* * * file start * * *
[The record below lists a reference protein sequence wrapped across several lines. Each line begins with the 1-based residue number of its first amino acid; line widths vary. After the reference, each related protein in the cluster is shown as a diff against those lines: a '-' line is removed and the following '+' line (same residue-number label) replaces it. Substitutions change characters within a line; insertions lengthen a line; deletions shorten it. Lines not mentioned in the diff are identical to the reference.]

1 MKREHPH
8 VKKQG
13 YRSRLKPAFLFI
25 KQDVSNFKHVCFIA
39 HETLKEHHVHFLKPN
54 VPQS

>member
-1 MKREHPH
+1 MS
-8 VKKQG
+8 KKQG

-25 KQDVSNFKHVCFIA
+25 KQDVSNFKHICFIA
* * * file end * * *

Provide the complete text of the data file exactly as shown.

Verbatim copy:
[The record below lists a reference protein sequence wrapped across several lines. Each line begins with the 1-based residue number of its first amino acid; line widths vary. After the reference, each related protein in the cluster is shown as a diff against those lines: a '-' line is removed and the following '+' line (same residue-number label) replaces it. Substitutions change characters within a line; insertions lengthen a line; deletions shorten it. Lines not mentioned in the diff are identical to the reference.]

1 MKREHPH
8 VKKQG
13 YRSRLKPAFLFI
25 KQDVSNFKHVCFIA
39 HETLKEHHVHFLKPN
54 VPQS

>member
-1 MKREHPH
+1 MS
-8 VKKQG
+8 KKQG

-25 KQDVSNFKHVCFIA
+25 KQDVSNFKHICFIA